ReelSEO is, first and foremost, about video. Video marketing, video production, and of course, video SEO. So search engine news is something we tend to pay attention to. There’s a, and it claims to have the one thing that Google’s search engine does not: human editors.
Here we go again.
Anyone remember when Mahalo launched to the beat of the same drum? The pitch is that there’s so much spam on the web, we need humans to help weed out the spammy results so that users only get the best of the best. It didn’t take very long before Malaho became just another content farm—the very kind of spammy results that they originally claimed to fight. And why do you think that is? Well, because there’s more money in it, I’m sure.
So now we have Blekko—I would, at this point, pay good money if companies would go back to naming themselves after real words instead of this gibberish—and Blekko says they’ll fight spam by having human beings weed out the spammy sites in their index. So when users perform a search, only pre-screened results will be returned. And the human beings filtering out search results will primarily be, from the sound of it, the users themselves. Blekko’s goal is to identify the top 50 authoritative websites for each of the top 100,000 search queries.
If you’ve spent any time in the search field, you’ve heard this song before, or at least some variation of it. And it almost always ends in a whimper. Somehow Blekko has managed to raise $24 Million, which is staggering.
The problem, as I see it, is how you go about defining what sites are spam and what sites are legit. Because spamminess is kind of a subjective thing. Is Mahalo spam? Some people think so. Some don’t. How about About.com? Because I hear a lot of people—even the Yahoo News article I linked above—talk about “sites designed to pop up in Google’s search results but whose content is heavier on marketing pitches than substantive information.” And both of those sites—along with nearly every site I’ve ever seen—are designed to show up in Google’s search results.
So who defines “substantive information?” The humans at Blekko and their human users. And there’s no way they could ever be biased, right? When you rely on a human being to edit the search index, you almost instantly allow for politics and bias. At least with Google, the rules are the same for everyone—the algorithm is the same for everyone.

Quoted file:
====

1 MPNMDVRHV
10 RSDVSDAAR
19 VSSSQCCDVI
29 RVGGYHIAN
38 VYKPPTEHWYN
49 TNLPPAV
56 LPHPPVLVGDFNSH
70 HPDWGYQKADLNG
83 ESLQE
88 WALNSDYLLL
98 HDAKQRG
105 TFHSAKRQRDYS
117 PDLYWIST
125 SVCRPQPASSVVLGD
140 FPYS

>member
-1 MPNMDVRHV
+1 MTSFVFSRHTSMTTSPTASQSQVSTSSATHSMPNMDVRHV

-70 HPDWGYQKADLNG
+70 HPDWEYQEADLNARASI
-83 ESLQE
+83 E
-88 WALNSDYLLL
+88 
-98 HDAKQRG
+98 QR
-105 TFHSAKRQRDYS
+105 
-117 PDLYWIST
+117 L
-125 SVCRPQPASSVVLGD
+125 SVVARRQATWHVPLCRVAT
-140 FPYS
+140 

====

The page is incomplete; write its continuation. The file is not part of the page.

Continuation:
Here’s an example of what I’m talking about: A search on Blekko for “video” returns the following domains: IMDB.com, CNN.com/video, video/Yahoo.com, Ustream.tv, video.AOL.com, Break.com, Metacafe.com, CollegeHumor.com… anyone spot the one glaring omission that—if a search engine is honest—should show up for a query like “video?” Yeah… it’s YouTube.com, owned by Google, Blekko’s competitior. I went through five pages of results (at 20 results per page) and still haven’t found YouTube. Are they really suggesting that users are saying YouTube.com isn’t a top destination for users searching for “video?” (It’s worth pointing out that I also didn’t see Brightcove.com, Vimeo.com, or DailyMotion.com in the results either).
Bias anyone? It’s the first day of huge press for Blekko, and they’re already returning results that have censored out their competitor’s property. Either that or the results are just bad. Not a great sign either way, in my opinion.
Google’s official response?
“We welcome competition that helps deliver useful information to users and expands user choice.”
In other words, “We’re not sweating this one at all.”
Look, any new upstart search engine faces tall odds in taking on Google, no matter how their results are maintained. Every few months another David appears to try and take on Goliath, but so far every battle has ended the same way—Goliath wins. While there certainly may come a day when Google is no longer the search king, that day is pretty far away. Even if Blekko finds success, it will come slowly. No reason to abandon your video SEO efforts at this point.